Documents, links, and other available resources to assist with "Return to Work" programs.
Frequently asked questions related to "Return to Work" programs, and how to build one for your company.
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How Much Does Injury Management Cost an Organization?
For most businesses, the direct costs are easy to measure. Employee’s wages and workers’ compensation experience rating assessments are clear and easily calculated.
Workers’ compensation charges an organization a set rate reflecting its industry’s history of work-related claims plus its own claim cost history. The direct costs associated with an employee’s injury at work may include:
- Wage Loss
- Pensions or Annuities
- Insurance Administration Fees
- Health Care & Medical Costs
- Rehabilitation Costs
Indirect and Hidden Costs
But there are other indirect or hidden costs related to injury that are important to consider. These are challenging to measure as they are more dependent on individual circumstances and organizational resources:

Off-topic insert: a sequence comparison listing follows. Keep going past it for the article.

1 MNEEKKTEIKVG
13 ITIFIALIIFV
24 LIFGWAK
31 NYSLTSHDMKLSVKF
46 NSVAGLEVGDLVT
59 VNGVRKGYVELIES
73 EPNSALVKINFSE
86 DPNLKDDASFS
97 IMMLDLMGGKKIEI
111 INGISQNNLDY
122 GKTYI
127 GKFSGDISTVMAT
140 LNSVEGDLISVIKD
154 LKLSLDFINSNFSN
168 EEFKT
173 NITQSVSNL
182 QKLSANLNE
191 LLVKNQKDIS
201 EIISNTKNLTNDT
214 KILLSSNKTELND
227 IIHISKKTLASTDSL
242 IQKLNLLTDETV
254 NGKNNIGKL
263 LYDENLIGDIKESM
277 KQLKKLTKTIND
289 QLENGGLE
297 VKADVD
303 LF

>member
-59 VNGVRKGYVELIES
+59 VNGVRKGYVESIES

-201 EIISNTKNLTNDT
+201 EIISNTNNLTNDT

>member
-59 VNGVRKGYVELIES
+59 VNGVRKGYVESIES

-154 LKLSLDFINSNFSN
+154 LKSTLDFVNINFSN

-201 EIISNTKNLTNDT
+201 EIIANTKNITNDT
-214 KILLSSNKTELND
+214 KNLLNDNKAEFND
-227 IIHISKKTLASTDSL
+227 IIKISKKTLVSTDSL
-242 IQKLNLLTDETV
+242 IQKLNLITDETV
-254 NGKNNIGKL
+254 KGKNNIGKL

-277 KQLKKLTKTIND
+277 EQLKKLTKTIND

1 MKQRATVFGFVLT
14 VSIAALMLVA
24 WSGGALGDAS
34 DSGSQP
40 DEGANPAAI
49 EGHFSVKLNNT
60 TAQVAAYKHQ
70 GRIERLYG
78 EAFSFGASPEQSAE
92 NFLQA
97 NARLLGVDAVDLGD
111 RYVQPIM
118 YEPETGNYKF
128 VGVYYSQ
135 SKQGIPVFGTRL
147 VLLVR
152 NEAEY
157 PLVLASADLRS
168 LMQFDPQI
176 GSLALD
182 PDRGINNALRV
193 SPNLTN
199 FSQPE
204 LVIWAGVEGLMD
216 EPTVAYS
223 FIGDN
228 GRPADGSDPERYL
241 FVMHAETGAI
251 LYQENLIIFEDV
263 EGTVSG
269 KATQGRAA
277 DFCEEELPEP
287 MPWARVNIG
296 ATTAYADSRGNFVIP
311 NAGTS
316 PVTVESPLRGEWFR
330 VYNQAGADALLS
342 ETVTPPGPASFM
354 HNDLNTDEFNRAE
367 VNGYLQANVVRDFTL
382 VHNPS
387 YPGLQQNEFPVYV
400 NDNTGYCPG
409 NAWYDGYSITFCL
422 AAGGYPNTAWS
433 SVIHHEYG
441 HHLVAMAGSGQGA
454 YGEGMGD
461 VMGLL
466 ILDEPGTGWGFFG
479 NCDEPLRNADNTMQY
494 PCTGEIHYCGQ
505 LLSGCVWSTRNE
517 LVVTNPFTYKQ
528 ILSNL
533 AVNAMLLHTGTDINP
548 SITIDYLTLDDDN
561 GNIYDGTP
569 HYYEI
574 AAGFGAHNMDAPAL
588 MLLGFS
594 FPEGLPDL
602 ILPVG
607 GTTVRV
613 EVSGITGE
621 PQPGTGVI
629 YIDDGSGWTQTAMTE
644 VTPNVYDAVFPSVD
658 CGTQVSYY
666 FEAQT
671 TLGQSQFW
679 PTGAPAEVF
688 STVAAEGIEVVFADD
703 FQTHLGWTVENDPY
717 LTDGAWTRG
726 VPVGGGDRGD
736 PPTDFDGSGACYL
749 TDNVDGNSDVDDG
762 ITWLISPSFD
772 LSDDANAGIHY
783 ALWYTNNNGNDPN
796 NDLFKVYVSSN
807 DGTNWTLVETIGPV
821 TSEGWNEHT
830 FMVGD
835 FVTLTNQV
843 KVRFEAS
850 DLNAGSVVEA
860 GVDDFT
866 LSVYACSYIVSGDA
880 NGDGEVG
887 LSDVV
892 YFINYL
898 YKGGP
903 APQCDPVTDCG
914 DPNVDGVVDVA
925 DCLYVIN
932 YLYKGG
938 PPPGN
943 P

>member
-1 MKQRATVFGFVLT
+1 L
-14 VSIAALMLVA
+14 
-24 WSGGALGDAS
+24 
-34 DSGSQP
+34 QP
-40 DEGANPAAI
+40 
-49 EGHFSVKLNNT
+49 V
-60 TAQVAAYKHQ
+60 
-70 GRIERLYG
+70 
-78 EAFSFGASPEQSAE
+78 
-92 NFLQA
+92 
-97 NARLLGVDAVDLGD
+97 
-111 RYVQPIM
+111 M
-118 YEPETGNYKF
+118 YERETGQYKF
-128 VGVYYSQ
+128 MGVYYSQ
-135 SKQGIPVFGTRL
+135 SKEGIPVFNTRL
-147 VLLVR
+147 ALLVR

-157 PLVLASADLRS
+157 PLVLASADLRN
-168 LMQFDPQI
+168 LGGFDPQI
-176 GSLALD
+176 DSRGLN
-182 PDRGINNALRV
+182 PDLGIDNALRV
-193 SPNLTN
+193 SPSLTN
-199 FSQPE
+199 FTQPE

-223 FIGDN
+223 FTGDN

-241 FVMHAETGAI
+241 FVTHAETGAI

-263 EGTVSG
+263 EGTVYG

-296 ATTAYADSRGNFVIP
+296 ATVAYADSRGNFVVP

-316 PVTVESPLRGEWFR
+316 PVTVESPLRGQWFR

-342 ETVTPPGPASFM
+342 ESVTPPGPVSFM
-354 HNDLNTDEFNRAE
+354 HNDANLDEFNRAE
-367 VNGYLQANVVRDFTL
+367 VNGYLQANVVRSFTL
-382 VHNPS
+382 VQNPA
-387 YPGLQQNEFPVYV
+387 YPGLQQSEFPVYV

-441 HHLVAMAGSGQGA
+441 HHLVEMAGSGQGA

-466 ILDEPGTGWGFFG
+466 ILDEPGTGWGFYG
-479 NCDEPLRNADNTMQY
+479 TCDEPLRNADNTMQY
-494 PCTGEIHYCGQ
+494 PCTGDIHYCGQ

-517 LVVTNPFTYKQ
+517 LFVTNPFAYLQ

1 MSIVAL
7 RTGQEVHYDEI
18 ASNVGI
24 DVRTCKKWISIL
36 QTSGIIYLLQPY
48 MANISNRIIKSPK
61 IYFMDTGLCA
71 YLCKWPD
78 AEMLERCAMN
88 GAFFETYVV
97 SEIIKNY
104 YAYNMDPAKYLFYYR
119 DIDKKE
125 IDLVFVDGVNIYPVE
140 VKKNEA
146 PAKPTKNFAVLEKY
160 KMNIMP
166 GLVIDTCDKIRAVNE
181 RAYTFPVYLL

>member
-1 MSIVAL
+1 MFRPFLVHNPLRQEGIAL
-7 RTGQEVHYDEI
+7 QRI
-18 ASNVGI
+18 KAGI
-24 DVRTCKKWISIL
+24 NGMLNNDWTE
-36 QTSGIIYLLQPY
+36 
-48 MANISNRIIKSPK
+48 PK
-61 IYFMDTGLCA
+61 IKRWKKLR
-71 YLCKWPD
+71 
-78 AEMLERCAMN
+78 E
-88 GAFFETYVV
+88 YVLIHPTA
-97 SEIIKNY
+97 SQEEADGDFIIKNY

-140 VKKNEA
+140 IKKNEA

- The loss of quality and quantity in work productivity when a knowledgeable worker is off work with an injury or illness
- Management time and loss of supervisor and/or manager productivity due to managing the absent employee
- Costs incurred when training an existing or new worker to perform the injured worker’s job
- Overtime costs due to the work team working with a lower complement of workers
- Overtime costs or unplanned wages for replacement workers
- Increased demands on both supervisors and co-workers
- Possible increased time for Human Resources to meet the administrative requirements of an injury claim
- Pain and suffering of the injured worker
- Social costs for the injured worker – loss of identity (associated with their job title) and strained occupational bond (temporary loss of identity as a worker of that organization)
Having an injury management program in your workplace will have a positive impact not only on your bottom line but it also demonstrates to your workforce that you are invested in their recovery and well being.
Managing worker injury and illness is a cornerstone of risk management. When any organization tries to contain risks to employees’ health and safety, the effort has three aims: